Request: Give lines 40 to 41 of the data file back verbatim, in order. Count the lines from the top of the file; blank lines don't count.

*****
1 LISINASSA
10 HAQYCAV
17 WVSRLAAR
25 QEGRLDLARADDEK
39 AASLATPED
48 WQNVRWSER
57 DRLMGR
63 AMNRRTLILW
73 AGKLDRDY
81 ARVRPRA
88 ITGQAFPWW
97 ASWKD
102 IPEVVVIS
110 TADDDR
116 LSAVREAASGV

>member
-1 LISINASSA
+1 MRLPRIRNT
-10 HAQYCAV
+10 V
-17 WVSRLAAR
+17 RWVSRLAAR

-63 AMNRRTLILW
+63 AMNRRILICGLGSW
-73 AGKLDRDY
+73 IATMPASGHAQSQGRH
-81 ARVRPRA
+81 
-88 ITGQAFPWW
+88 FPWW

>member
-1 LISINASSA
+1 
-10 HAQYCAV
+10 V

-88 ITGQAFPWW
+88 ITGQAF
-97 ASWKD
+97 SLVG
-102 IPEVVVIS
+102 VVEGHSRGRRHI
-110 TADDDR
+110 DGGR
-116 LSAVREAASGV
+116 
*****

-102 IPEVVVIS
+102 VVEGHSRGRRHI